Before listing examples of muddled News and Tribune usage, allow me to offer all requisite condolences to the families of the child and woman from Pekin, both killed by drivers the past month. Anyway you cut it, they’re awful losses.
Permit me also to add that one way to help avoid future occurrences is to be precise in the way we refer to the situation, something the newspaper currently is struggling to achieve. Without knowing what exactly we’re talking about, how can we move forward to make it better?
As an aside, what does the woman being a transient have to do with anything?
So: Crashes or accidents?
The newspaper gets it right … often, though not always.
Hit by a car, or hit by a driver? Interesting that in the case of two walkers being struck, both were hit by a car, not a driver. But twice when two vehicles were involved in a mishap, drivers/humans are mentioned as having been involved.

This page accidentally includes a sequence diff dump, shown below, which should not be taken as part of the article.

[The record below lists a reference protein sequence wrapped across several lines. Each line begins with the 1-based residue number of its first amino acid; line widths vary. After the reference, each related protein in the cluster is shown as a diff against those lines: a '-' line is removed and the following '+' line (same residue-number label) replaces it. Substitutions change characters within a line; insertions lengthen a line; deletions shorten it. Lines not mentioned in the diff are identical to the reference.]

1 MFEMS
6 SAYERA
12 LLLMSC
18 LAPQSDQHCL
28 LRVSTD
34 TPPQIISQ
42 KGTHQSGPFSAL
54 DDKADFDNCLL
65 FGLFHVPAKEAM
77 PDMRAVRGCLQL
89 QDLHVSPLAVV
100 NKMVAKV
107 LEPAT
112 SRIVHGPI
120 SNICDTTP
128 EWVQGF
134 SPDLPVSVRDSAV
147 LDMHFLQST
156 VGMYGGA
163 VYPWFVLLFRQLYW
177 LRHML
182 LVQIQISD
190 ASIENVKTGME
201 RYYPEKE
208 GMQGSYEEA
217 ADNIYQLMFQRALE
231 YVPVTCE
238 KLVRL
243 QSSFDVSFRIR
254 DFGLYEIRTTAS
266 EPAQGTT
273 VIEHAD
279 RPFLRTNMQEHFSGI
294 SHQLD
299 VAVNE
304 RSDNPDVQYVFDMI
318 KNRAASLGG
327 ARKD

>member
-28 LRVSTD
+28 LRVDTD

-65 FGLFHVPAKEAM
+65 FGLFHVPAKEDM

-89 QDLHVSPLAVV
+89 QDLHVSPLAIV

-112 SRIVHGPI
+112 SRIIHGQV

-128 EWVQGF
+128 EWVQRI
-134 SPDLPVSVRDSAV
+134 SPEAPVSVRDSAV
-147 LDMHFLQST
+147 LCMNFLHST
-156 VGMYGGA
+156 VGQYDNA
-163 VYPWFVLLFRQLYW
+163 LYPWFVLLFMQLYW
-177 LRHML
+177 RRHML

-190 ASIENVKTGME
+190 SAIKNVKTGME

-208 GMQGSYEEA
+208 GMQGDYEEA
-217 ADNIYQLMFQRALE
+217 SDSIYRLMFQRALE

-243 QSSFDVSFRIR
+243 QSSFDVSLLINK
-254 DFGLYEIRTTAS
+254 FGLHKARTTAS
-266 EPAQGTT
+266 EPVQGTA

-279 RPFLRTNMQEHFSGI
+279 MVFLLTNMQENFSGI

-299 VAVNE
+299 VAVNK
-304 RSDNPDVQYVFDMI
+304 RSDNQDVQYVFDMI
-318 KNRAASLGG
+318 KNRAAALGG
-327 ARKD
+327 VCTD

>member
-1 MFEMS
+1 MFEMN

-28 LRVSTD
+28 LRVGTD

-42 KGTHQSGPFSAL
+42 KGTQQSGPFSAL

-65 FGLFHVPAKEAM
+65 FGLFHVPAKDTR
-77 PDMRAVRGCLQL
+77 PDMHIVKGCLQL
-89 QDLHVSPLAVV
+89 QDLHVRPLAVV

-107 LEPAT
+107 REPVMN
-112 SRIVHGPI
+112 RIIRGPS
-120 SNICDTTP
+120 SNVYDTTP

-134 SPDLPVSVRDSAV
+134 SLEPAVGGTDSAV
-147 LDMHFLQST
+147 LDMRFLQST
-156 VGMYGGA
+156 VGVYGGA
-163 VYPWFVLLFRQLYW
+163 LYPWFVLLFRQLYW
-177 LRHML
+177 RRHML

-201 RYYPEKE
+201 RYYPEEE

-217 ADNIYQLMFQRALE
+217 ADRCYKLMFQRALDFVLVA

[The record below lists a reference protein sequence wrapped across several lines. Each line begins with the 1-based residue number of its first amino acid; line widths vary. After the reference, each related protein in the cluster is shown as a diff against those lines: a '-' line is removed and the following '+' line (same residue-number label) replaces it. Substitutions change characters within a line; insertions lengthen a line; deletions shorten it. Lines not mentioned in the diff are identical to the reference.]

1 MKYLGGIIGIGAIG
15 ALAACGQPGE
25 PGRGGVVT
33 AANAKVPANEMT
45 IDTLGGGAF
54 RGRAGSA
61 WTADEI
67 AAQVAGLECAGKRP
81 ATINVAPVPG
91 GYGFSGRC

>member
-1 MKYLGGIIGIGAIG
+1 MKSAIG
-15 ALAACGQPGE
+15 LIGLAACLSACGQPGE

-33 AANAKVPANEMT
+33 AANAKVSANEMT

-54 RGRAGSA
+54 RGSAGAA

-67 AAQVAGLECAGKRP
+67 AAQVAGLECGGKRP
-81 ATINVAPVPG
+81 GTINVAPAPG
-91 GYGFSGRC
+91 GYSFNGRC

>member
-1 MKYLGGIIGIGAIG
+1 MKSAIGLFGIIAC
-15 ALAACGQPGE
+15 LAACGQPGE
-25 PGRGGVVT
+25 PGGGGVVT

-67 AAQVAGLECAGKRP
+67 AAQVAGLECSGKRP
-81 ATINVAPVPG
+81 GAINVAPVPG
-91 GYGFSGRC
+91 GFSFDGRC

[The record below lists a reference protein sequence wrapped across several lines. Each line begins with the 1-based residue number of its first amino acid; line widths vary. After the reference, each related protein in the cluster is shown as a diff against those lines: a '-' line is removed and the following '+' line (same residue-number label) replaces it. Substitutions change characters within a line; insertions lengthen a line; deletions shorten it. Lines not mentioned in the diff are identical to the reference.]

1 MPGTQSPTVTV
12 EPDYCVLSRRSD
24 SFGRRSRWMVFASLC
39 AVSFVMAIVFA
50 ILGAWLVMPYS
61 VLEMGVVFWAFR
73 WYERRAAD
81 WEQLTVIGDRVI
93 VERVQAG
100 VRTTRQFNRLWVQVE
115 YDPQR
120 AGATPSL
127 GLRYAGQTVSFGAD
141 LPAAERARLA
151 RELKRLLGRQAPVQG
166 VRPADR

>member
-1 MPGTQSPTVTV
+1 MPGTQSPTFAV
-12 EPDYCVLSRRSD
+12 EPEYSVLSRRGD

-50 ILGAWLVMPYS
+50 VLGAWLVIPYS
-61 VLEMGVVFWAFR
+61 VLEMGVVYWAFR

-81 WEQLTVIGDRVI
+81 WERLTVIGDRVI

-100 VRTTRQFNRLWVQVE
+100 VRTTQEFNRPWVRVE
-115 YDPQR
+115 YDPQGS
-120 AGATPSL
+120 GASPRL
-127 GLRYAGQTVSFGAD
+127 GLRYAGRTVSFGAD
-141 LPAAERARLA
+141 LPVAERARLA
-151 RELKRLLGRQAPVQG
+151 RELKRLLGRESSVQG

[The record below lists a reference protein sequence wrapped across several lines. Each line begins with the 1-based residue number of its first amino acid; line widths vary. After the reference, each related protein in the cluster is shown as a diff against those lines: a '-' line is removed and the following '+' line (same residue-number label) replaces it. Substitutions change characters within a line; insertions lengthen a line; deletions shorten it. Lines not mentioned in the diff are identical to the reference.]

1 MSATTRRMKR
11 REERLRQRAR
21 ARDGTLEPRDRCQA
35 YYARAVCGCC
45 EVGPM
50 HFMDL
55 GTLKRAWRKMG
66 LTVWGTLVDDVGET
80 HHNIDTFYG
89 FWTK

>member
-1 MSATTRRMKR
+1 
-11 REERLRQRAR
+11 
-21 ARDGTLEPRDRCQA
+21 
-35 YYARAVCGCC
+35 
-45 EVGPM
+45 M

When I brought this up on Facebook, something on the order of 15 comments were hurled at me to the effect that walkers are always to blame because they shouldn’t be located where drivers are operating.
However the way I can recall being taught in driver’s ed, the driver bears a responsibility to be proactive above and beyond all minimum standards. Now it’s almost never the driver’s fault; that’s not the newspaper’s doing, of course, but there’s a great deal of complicity on the part of the nation’s prosecutors, perhaps owing to an inadequate statutory structure.